Together with Alhaji Sir Ahmadu Bello, who held the hereditary title of Sardauna of Sokoto, they proposed the transformation of the cultural organization, Jam’iyyar Mutanen Arewa, which means Northern People’s Congress (NPC) in English, to become a political platform for use as campaign platform during the elections of 1951. Balewa was elected Vice President of the new party and subsequently resigned his post as headmaster of Bauchi Middle School. NPC won the plurality of votes to the regional House of Assembly in 1951.

Balewa was among the new legislators in Kaduna. Under a new constitution, the Macpherson Constitution of 1951, an electoral college system was implemented whereby, some regional legislators were elected to the Federal House of Representatives in Lagos, and among the federal legislators, three members from each region would be appointed federal ministers with portfolio. Balewa was among those nominated to Lagos and along with Kashim Ibrahim and Muhammadu Ribadu were nominated to become ministers.

Balewa entered the government in 1952 as Minister of Works, and later served as Minister of Transport during a time Nigeria was moving towards self-government. During his tenure at the transport ministry, both the Marine and Railway departments were transformed to corporations and the designs for a bridge over the Niger and plans for the Kainji Dam were developed.

In 1957, NPC won the plurality of votes in the Federal House of Representatives and Balewa became the Chief Minister and designated Prime Minister. As part of his plans to unify the country towards the move for independence in 1960, he formed a coalition government between the NPC and the National Council of Nigeria and the Cameroons (NCNC), led by Nnamdi Azikiwe and also invited the Action Group (A.G.), the 1957 cabinet was constituted as an all party cabinet.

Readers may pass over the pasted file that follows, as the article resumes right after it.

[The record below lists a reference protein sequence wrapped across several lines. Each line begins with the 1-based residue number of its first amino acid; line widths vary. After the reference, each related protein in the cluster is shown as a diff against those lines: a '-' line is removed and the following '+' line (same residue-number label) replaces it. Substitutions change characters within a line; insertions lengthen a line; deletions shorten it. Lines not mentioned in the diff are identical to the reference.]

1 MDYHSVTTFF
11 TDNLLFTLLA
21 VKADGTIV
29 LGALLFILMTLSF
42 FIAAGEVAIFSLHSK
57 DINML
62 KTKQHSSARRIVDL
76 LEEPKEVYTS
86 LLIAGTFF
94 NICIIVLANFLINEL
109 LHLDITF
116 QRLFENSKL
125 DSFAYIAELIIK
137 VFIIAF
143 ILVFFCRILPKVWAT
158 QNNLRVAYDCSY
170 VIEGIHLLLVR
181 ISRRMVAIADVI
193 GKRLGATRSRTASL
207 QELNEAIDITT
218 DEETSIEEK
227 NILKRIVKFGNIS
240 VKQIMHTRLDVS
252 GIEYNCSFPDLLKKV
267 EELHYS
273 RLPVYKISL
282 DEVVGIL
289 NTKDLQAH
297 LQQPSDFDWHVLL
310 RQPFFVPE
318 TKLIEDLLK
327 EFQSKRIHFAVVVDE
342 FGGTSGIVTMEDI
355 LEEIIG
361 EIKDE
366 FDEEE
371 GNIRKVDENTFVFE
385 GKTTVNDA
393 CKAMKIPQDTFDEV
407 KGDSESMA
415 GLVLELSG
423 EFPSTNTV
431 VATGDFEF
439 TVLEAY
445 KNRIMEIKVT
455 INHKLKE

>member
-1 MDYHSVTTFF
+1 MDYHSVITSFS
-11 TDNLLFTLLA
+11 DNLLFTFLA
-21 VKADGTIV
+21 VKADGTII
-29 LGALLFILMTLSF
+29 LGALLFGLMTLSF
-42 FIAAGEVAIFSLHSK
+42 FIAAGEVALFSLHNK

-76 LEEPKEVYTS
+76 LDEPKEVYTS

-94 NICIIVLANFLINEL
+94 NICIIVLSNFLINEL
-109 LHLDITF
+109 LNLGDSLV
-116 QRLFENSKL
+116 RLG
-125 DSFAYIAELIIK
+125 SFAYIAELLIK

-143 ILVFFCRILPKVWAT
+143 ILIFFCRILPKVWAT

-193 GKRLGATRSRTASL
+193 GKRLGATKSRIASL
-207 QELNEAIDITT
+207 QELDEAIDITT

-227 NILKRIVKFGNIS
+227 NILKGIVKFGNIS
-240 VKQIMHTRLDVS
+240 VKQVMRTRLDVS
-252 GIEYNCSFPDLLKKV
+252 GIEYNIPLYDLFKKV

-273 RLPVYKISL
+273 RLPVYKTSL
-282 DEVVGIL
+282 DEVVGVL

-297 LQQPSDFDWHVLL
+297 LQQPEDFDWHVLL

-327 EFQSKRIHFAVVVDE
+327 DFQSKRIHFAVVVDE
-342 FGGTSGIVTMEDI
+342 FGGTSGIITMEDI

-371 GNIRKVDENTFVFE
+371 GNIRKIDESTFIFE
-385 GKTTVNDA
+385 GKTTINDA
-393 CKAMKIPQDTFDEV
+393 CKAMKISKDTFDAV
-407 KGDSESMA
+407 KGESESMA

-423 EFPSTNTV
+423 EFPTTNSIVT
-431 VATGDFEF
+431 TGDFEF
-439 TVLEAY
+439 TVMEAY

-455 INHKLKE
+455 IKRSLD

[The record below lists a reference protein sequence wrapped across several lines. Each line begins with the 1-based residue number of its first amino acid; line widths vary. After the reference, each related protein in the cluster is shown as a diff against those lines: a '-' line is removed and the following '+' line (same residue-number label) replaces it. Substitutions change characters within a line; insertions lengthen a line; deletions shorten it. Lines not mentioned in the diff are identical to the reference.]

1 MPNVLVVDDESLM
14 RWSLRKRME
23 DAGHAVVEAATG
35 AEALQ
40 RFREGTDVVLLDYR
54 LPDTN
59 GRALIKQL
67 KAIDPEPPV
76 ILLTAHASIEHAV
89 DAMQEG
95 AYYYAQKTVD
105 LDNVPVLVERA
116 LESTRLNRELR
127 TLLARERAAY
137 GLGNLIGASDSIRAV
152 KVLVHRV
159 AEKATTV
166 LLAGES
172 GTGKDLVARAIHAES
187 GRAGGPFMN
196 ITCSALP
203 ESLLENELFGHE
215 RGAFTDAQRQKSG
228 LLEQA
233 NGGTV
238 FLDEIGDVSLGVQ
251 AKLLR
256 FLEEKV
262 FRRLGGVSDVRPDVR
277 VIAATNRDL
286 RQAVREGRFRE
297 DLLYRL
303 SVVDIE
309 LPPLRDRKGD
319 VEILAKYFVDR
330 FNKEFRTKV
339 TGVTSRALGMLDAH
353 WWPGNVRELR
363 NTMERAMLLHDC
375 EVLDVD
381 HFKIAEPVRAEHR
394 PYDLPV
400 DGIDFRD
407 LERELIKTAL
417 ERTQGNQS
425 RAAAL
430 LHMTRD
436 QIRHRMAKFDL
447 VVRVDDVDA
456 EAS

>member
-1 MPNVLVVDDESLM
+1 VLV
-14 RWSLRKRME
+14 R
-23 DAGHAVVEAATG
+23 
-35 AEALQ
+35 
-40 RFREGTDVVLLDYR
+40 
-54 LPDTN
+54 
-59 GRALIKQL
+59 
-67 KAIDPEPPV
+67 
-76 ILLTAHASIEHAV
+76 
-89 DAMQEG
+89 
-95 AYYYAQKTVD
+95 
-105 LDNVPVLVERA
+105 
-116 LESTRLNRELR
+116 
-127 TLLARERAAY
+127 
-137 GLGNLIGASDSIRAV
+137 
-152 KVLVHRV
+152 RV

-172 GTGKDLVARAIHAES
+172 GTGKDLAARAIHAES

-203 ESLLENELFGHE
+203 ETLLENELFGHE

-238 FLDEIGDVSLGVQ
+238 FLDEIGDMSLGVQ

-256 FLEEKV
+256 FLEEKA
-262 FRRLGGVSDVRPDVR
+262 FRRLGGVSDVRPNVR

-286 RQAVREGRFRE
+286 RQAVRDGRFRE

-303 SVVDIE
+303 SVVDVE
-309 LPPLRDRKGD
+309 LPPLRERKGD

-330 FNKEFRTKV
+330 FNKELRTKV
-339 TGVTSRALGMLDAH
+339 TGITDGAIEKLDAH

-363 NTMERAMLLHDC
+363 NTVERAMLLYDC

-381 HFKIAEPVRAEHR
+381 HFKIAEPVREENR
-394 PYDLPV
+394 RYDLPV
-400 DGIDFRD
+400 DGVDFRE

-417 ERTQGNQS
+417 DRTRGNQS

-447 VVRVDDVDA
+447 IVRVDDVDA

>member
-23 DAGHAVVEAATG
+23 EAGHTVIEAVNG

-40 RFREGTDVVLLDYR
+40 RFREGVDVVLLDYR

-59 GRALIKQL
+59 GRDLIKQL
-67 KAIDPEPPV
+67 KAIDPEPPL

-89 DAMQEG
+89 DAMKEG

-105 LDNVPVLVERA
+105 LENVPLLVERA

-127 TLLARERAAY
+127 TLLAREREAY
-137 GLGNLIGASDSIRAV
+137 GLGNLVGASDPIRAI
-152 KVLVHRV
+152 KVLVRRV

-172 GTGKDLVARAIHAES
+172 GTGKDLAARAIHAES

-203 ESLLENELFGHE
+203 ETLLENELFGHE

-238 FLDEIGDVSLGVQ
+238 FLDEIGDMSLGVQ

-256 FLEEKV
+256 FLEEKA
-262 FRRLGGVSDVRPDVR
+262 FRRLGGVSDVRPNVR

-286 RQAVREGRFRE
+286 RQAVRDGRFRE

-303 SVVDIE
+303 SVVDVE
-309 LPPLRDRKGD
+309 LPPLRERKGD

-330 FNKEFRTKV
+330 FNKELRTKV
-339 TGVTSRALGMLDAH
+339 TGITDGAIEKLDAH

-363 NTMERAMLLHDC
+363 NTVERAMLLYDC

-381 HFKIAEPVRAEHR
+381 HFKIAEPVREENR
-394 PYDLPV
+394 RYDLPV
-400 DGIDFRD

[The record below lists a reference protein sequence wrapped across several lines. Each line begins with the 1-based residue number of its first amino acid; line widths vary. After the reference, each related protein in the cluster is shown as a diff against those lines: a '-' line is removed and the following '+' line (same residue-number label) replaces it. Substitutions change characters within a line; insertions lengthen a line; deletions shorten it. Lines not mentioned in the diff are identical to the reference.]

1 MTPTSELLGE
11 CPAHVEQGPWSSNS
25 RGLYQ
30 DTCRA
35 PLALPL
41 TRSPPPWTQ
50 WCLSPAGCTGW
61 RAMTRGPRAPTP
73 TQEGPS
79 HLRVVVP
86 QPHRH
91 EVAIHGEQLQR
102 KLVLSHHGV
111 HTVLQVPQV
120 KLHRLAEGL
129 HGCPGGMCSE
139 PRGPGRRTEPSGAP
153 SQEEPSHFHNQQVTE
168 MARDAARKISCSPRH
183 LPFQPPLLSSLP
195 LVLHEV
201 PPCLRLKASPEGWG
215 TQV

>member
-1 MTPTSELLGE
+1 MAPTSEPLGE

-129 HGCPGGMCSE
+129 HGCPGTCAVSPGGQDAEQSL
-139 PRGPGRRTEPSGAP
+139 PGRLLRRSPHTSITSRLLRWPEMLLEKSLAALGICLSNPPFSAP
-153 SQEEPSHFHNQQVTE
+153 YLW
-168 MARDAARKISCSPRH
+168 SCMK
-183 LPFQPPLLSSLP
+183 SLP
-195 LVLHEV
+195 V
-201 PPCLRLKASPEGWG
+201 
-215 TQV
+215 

Though, Awolowo, the leader of A.G. and premier of the Western region was skeptical of the plan, the national executive committee of Action Group party endorsed the National Government and Ayo Rosiji and Samuel Akintola were nominated by the party. During this period, Balewa developed a close relationship with K.O. Mbadiwe from NCNC and Akintola from AG.

Balewa retained the post as Prime Minister of Nigeria when Nigeria gained independence in 1960, and was reelected in 1964.

Prior to Nigeria’s independence, a constitutional conference in 1954 had adopted a regional political framework for the country, with all regions given a considerable amount of political freedom. The three regions then were composed of diverse cultural groups. The premiers and some prominent leaders of the regions later took on a policy of guiding their regions against political encroachment from other regional leaders. Later on, this political environment influenced the Balewa administration. His term in office was turbulent, with regional factionalism constantly threatening his government.